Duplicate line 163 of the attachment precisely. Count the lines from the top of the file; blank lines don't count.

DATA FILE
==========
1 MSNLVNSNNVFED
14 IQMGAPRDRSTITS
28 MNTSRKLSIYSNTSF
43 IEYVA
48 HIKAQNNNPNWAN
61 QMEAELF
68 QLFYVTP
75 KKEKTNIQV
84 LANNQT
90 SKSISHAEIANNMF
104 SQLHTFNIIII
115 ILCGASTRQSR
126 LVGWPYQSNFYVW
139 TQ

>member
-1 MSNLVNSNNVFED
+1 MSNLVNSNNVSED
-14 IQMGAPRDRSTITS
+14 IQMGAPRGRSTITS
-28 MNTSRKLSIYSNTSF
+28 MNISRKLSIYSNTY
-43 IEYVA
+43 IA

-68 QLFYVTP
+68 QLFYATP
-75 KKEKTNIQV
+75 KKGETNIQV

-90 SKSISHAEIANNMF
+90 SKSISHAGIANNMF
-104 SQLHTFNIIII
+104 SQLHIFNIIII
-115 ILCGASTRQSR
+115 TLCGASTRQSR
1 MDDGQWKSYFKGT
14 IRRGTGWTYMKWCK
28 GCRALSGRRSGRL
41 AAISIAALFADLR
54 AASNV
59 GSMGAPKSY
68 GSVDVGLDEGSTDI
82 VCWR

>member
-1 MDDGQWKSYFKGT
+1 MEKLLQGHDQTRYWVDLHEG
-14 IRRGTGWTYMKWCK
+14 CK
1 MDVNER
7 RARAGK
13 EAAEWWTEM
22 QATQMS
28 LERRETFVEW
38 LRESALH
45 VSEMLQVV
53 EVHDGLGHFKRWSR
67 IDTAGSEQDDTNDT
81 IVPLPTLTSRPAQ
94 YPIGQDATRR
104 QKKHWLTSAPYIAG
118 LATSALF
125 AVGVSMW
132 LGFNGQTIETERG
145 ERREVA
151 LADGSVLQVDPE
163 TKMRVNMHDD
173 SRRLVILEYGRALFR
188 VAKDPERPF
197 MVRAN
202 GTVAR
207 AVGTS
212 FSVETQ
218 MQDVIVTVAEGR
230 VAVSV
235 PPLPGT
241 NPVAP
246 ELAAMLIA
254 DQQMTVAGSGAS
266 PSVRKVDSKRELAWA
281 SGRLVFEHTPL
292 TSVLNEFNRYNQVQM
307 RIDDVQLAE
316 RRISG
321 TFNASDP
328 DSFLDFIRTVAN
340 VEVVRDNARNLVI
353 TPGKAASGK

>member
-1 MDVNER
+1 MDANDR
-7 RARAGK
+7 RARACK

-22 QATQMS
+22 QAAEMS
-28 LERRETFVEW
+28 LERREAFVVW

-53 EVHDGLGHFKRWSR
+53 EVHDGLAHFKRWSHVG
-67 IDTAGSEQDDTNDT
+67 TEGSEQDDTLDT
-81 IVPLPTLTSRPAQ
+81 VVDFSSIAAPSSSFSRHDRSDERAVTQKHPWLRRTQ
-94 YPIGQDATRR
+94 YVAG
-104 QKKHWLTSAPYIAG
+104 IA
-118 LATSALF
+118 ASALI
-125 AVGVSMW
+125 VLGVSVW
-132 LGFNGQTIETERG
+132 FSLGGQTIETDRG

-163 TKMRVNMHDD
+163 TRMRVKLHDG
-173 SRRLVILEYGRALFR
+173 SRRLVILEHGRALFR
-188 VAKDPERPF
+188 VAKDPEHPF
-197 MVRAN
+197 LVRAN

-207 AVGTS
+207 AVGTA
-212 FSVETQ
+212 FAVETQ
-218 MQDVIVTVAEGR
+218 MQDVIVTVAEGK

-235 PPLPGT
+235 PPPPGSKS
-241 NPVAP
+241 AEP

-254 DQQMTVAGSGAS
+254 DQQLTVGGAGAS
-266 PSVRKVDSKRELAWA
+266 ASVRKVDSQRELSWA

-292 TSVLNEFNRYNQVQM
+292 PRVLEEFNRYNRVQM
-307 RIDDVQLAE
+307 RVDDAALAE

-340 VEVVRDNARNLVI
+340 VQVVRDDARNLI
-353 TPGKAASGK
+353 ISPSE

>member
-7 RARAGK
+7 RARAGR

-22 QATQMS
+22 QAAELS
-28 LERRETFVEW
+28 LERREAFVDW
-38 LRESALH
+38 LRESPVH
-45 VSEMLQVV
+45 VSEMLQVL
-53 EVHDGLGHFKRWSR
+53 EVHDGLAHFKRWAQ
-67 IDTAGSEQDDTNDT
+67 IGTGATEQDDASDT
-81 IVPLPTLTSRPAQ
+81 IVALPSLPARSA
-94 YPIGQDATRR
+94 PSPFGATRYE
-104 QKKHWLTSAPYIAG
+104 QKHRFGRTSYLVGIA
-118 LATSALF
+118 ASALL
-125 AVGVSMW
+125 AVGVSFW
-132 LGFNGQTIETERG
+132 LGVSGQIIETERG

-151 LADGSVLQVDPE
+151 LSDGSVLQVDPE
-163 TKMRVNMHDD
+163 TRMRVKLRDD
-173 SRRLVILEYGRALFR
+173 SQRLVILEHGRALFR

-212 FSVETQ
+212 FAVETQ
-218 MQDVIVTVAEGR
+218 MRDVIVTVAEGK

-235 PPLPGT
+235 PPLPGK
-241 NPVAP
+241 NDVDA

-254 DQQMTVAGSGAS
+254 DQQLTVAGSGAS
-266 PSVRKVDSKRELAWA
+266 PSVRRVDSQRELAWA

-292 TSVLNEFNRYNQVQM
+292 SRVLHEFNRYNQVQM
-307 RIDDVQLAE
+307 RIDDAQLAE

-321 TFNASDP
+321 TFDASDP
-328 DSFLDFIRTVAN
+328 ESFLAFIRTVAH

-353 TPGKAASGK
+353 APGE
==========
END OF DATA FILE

+118 ASALL